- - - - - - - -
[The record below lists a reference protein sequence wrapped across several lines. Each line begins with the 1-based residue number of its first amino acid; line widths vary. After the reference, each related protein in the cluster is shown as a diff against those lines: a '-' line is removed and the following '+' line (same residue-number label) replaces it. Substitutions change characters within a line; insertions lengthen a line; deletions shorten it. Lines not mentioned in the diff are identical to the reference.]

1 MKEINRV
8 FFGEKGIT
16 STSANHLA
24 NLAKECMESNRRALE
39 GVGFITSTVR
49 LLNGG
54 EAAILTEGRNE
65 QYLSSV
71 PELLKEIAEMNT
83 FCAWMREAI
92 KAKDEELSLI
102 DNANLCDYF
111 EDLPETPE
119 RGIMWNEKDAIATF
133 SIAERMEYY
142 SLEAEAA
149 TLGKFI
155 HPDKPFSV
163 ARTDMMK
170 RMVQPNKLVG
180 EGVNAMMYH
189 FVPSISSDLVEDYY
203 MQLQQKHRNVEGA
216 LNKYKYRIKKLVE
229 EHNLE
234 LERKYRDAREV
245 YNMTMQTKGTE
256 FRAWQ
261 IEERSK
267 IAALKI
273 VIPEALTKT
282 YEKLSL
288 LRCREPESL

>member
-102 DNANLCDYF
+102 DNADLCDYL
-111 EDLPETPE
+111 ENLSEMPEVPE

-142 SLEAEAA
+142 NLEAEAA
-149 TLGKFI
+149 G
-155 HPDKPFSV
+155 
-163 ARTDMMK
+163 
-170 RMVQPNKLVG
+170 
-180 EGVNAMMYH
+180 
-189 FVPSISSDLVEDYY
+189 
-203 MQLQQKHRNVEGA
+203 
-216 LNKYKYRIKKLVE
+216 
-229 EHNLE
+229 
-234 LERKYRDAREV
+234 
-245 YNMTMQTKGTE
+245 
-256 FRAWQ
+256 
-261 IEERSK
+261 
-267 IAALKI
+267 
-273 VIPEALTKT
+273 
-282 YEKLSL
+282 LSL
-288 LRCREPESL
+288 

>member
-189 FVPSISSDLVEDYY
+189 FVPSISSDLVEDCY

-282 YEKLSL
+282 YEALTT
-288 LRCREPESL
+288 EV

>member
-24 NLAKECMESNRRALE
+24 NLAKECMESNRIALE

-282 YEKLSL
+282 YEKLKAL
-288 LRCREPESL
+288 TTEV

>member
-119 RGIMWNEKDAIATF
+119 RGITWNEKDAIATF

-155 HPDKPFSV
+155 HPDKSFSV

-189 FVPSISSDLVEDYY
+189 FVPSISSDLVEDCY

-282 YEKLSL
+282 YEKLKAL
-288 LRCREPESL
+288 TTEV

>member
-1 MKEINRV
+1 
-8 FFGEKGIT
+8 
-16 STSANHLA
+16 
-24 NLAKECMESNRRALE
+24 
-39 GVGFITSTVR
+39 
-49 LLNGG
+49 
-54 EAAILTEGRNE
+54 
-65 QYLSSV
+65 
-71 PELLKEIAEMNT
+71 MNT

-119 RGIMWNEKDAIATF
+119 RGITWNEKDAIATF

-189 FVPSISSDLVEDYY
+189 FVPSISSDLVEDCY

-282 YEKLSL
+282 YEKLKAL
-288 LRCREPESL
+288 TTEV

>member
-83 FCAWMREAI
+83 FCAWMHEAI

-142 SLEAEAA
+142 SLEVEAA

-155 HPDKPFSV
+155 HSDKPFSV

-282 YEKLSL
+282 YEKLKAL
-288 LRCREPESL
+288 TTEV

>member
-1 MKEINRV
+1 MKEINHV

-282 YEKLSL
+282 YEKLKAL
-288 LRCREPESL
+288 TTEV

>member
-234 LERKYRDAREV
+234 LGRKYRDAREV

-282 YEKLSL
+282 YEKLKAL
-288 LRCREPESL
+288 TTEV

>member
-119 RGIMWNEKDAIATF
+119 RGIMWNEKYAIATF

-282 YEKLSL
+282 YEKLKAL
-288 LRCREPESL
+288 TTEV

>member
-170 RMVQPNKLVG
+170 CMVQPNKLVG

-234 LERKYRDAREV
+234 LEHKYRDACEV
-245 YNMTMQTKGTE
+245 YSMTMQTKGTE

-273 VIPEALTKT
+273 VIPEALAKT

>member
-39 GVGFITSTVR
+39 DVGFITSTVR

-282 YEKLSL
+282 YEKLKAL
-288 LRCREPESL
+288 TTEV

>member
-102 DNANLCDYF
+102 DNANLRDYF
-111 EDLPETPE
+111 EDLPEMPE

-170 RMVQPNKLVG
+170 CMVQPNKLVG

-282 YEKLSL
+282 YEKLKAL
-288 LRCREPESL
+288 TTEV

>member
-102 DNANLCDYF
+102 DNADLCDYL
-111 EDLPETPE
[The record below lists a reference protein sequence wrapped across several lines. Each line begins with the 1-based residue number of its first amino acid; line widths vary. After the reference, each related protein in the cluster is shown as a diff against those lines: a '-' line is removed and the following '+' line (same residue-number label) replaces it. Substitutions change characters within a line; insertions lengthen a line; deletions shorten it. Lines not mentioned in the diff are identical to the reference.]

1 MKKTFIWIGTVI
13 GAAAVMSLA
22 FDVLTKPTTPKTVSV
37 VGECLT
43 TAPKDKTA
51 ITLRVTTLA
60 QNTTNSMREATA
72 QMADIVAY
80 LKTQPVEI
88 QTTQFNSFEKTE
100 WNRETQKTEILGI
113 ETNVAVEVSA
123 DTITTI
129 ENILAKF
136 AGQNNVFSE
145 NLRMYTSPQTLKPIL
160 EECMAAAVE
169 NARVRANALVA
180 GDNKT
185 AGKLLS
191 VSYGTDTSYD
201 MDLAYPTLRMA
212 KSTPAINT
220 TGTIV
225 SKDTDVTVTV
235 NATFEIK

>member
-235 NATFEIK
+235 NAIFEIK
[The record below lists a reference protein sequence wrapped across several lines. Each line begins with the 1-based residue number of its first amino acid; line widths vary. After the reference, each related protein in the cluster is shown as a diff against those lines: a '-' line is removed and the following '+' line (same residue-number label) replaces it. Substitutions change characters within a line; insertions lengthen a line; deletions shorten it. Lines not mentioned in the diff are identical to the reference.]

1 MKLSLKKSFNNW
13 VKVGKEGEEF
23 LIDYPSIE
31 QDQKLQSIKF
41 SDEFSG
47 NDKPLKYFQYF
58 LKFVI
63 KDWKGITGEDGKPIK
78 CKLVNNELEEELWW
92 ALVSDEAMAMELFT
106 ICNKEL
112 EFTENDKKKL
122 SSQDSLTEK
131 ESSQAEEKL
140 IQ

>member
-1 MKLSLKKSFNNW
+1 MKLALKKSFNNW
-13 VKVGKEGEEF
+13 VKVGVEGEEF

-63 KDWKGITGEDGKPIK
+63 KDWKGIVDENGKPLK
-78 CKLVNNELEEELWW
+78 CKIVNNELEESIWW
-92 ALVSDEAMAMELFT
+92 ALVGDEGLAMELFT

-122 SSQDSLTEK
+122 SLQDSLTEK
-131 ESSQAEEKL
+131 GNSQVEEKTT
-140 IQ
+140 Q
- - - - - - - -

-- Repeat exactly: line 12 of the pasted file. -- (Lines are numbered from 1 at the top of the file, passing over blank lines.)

92 KAKDEELSLI